Santa Barbara, CA. James Kappen couldn't stand college and kept scheming ways to get out early so he could start his first company. "I ended up cramming my final two quarters into one and had to get special permission from the Dean to sign up for the double course load, as it was far past the unit limit. I didn't get straight A's, but I passed and graduated, then moved immediately into my first venture."
His current (ad)venture is Founder and CEO of Proposable.com, the leading web-based proposal software platform for creating, delivering, and tracking sales proposals and sales team performance.
James predicts that the death of the traditional emailed sales document is coming sooner than later. In general, documents are moving to the cloud at a lightning-fast pace and thanks to well-designed services like Google Drive and Dropbox, it is quickly becoming the norm for all types of consumers and businesses. "At Proposable, we are spearheading the move to the cloud for a specific type of document, the sales proposal, and our aim is to be the best proposal software available."
Most entrepreneurs cite some failure behind their vast knowledge and drive; same with you?
"My first business was a local print lifestyle magazine that focused on homeowners. It ended up being much more difficult and stressful than I first imagined. I was picturing the creative side, the articles, the cool content, the photo shoots and it turns out that magazine publishing is 2% this and about 98% cold hard sales. I wasn't that great as a salesperson I found out, so I ended up losing quite a bit of money as a couple years went by attempting to keep it afloat. I eventually had to pull the plug and say goodbye to my faithful advertisers and readers and thankfully, I didn't see it as a failure and chose to see my first business as the start of my real education. Throughout my first business, I met countless business owners and was exposed to hundreds of different business models and ideas. It opened up my eyes and showed me a whole new world of possibilities that I didn't see before. I started to look at problems, and stopped seeing problems, and started seeing opportunities and solutions. By the time I stepped into my next venture, I was armed with a sharpened vision for what problem I wanted to solve given my interests, personality, and skill set."
What was the impetus for this new venture?
"The spark came with my first business; I was spending most of my day sending out media kits (Proposals) to local businesses, trying to convince them to buy advertising in my magazine. I realized that 1. the process of creating these custom proposals for each potential advertiser took far too long and 2. I really never knew what happened with these proposals once they were emailed out into the dark black void of the internet. Did they open the proposal? If they opened it, what did they see? How interested are they? After spending time talking to others in the sales community, I realized that these frustrations were simply an opportunity to create an innovative solution to the problem. In envisioned a product that would empower businesses to quickly create and deliver a new type of web-based sales proposal, then help them manage and track of all their proposals in one place as their prospects interact with their sales content. Proposable has now become the solution that I was looking for back then."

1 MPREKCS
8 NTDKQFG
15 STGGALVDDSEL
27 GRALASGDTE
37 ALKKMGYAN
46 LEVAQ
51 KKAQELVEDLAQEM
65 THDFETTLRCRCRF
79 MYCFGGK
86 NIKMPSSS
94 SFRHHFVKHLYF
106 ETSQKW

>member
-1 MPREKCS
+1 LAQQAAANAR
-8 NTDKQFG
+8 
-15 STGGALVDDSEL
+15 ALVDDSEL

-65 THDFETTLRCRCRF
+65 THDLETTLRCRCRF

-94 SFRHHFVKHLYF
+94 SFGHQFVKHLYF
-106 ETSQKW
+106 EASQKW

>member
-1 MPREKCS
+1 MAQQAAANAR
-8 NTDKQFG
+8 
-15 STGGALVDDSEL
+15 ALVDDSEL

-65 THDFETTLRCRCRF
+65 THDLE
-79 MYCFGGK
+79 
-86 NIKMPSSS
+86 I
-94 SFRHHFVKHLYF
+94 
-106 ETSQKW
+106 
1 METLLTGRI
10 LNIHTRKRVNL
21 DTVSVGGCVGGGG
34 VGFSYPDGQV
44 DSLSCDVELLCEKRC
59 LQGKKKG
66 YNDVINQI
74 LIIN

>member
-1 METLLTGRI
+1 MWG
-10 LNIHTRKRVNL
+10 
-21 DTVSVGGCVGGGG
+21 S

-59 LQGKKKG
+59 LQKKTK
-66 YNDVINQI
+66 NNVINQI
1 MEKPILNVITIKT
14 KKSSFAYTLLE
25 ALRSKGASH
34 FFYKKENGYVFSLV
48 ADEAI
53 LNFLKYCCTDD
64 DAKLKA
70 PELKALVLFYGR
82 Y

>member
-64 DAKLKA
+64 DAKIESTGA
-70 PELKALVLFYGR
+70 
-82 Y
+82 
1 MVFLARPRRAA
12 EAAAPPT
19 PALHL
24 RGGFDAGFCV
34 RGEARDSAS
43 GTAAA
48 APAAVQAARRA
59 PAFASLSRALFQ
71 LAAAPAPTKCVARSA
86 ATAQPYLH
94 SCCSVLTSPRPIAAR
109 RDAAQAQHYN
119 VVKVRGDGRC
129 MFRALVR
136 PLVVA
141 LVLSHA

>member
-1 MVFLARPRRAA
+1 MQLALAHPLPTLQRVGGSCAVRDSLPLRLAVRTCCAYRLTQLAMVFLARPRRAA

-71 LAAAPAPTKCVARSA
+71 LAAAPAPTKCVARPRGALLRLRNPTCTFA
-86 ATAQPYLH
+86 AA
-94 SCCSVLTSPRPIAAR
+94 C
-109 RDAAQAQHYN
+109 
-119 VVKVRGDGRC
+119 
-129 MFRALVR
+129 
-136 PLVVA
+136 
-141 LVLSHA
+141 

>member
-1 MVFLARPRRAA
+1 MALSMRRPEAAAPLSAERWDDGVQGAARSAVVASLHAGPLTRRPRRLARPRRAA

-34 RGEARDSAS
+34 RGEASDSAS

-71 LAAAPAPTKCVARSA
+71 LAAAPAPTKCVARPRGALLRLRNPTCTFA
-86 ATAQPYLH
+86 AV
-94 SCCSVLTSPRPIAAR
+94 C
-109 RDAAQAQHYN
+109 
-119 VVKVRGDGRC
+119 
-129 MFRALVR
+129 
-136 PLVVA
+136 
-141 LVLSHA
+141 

I'm a hiring and team-building guy; to what degree do you keep your finger on the pulse of your hiring?
"I'm personally involved in each hire we make as I'm a proponent of making sure each hire is a good "culture" fit. What's great about a software startup like ours is that it seems that the the best people we have hired have found us and started the conversation. It seems that if you are building something really interesting, then good talent will find you."
Do you have any hard-fast rules that are followed during selection of team members or those who will be working close with you?
"One of the main rules I use when hiring technical (programming) talent is I won't hire someone who isn't honing their craft in their spare time. If they don't fundamentally love what they do and aren't constantly working to improve and try new things outside the context of a job, then they probably won't thrive doing that for our company."
Based on his quest for the right-fit who's continuing to expand their knowledge, I'm sure he uses "Truth 3 - Testing Tells the True Tale" from The Naked Interview: Hiring Without Regret.
Do you have an anecdote or philosophy to share that comes to mind summing-up your thoughts about hiring?
"We hire people who we want as colleagues and team-members, not as subordinates. With this philosophy, we continue to build a team and work environment where everyone feels that their voice is heard and that they are a respected and valued part of the bigger Proposable vision."
What's the rewarding story of your experience?
"What really makes my day is hearing stories from customers about how Proposable has improved how they run their businesses. One common email we get is from someone who has just signed-up and sent out their first proposal and quickly got it signed and accepted through our system - they are ecstatic that our software helped them close business so efficiently and quickly."